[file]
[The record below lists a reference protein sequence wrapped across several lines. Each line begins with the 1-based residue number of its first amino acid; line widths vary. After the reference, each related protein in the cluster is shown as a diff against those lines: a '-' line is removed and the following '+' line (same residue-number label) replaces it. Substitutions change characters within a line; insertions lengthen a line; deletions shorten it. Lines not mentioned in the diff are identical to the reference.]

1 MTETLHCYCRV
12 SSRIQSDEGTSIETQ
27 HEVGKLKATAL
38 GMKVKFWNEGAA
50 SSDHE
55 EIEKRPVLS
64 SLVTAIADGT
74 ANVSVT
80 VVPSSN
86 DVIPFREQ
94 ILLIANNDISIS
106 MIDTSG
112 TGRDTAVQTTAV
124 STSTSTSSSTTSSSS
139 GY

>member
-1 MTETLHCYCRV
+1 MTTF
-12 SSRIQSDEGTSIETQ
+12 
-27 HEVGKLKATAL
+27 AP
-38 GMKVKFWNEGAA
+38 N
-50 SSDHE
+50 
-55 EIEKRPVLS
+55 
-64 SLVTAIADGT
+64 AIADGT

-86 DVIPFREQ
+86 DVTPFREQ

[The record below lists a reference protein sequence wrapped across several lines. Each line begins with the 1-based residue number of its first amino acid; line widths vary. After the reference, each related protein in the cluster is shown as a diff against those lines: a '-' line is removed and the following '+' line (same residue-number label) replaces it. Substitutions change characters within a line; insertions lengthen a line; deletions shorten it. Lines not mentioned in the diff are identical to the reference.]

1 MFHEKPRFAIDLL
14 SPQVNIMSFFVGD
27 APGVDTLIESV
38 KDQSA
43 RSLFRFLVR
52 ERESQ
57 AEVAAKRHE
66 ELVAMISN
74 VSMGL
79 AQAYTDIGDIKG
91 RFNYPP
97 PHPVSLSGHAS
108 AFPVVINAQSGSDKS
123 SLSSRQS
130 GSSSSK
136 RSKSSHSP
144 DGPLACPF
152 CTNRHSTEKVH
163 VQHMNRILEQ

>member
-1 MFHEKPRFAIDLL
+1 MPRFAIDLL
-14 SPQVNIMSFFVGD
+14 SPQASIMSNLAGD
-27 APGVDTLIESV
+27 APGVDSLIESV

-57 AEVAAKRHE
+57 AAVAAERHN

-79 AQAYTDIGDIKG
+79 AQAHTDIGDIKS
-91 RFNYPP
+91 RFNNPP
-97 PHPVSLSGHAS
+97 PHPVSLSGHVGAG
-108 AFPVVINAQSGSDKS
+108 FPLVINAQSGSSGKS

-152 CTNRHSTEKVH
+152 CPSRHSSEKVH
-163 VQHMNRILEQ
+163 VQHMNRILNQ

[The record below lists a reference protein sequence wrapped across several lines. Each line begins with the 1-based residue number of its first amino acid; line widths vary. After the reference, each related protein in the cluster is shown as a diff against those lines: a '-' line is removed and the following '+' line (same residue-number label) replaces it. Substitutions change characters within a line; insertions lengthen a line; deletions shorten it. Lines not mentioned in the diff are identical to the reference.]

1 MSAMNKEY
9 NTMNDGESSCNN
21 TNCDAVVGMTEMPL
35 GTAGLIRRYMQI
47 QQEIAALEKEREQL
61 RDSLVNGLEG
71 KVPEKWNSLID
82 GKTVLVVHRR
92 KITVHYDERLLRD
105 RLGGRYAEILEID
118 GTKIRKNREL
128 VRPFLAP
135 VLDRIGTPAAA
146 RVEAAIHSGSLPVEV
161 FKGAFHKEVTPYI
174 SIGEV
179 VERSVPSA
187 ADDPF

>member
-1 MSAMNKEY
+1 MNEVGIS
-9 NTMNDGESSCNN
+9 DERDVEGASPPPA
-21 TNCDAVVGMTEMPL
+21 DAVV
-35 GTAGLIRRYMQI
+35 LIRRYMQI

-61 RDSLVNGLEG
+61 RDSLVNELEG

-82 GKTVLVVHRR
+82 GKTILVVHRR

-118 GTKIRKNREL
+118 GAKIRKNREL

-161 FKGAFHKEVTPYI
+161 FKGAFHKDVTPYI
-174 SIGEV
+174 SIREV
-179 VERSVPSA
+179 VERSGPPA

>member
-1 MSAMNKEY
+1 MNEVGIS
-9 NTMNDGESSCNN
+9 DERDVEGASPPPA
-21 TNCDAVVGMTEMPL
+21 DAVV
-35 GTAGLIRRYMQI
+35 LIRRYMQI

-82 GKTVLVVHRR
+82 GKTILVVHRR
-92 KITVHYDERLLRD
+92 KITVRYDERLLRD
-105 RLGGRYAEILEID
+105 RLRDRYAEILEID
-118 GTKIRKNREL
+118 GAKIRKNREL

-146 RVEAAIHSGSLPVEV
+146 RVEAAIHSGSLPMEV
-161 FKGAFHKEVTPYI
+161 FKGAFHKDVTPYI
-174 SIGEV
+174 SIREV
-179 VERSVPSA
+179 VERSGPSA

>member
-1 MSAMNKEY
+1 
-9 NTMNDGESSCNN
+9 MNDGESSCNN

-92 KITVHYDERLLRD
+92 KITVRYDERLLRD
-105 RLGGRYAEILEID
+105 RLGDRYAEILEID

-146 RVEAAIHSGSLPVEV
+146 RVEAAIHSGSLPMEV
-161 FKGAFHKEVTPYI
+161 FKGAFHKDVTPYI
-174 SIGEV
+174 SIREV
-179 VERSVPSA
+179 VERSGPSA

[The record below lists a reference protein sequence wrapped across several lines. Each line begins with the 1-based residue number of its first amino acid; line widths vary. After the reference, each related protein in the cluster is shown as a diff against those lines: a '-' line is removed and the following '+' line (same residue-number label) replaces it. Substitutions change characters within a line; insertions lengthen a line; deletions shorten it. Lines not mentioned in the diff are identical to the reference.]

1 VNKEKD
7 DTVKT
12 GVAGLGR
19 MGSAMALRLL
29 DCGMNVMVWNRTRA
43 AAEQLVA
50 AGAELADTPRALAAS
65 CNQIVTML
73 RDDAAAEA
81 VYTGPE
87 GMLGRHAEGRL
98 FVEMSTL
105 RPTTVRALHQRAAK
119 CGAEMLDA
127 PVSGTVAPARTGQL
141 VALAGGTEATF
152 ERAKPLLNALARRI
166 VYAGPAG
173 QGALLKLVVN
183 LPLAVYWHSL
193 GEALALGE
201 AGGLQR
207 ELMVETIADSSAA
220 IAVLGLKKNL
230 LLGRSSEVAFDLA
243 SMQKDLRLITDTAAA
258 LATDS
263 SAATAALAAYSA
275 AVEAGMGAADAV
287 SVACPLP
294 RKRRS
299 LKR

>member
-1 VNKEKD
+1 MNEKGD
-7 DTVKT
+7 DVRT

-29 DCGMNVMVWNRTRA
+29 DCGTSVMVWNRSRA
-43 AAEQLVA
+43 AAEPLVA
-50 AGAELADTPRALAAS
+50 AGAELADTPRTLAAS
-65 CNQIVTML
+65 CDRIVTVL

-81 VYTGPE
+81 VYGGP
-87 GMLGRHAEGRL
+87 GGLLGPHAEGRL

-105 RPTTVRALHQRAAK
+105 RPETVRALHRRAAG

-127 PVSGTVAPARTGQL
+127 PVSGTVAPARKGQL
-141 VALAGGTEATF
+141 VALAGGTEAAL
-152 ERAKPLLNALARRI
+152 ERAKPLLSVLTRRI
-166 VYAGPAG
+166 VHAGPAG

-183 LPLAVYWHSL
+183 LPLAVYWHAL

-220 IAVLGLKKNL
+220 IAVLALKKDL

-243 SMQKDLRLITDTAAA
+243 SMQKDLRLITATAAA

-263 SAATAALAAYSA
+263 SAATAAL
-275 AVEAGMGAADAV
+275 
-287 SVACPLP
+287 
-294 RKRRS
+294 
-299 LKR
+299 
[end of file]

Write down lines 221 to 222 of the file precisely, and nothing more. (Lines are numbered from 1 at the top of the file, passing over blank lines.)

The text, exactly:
-243 SMQKDLRLITDTAAA
+243 SMQKDLRLITATAAA